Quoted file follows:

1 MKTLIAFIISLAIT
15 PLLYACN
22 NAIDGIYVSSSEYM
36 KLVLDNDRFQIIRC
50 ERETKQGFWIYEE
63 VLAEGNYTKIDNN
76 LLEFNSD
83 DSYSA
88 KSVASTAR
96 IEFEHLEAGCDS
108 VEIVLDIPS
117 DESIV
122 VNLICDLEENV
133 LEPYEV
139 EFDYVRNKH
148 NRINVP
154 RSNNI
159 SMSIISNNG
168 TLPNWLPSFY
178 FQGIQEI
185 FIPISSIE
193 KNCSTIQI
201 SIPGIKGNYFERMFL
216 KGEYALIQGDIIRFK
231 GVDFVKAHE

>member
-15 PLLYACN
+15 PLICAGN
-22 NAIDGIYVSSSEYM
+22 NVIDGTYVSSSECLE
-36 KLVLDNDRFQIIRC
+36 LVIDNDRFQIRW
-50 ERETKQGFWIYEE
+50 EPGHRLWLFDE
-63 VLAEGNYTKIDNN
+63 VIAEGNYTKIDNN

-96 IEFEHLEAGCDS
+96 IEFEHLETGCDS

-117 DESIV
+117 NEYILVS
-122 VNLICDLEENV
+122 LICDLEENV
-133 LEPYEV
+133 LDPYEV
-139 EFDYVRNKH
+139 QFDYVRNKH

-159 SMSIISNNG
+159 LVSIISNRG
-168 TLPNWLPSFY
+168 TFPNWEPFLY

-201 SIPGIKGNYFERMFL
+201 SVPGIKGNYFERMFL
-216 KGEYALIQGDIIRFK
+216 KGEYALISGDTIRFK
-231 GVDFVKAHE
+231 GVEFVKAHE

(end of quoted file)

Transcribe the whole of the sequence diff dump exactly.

1 MKTLIAFIISLAIT
15 PLLYACN
22 NAIDGIYVSSSEYM
36 KLVLDNDRFQIIRC
50 ERETKQGFWIYEE
63 VLAEGNYTKIDNN
76 LLEFNSD
83 DSYSA
88 KSVASTAR
96 IEFEHLEAGCDS
108 VEIVLDIPS
117 DESIV
122 VNLICDLEENV
133 LEPYEV
139 EFDYVRNKH
148 NRINVP
154 RSNNI
159 SMSIISNNG
168 TLPNWLPSFY
178 FQGIQEI
185 FIPISSIE
193 KNCSTIQI
201 SIPGIKGNYFERMFL
216 KGEYALIQGDIIRFK
231 GVDFVKAHE

>member
-15 PLLYACN
+15 PLICAGN
-22 NAIDGIYVSSSEYM
+22 NVIDGTYVSSSECLE
-36 KLVLDNDRFQIIRC
+36 LVIDNDRFQIRW
-50 ERETKQGFWIYEE
+50 EPGHRLWLFDE
-63 VLAEGNYTKIDNN
+63 VIAEGNYTKIDNN

-96 IEFEHLEAGCDS
+96 IEFEHLETGCDS

-117 DESIV
+117 NEYILVS
-122 VNLICDLEENV
+122 LICDLEENV
-133 LEPYEV
+133 LDPYEV
-139 EFDYVRNKH
+139 QFDYVRNKH

-159 SMSIISNNG
+159 LVSIISNRG
-168 TLPNWLPSFY
+168 TFPNWEPFLY

-201 SIPGIKGNYFERMFL
+201 SVPGIKGNYFERMFL
-216 KGEYALIQGDIIRFK
+216 KGEYALISGDTIRFK
-231 GVDFVKAHE
+231 GVEFVKAHE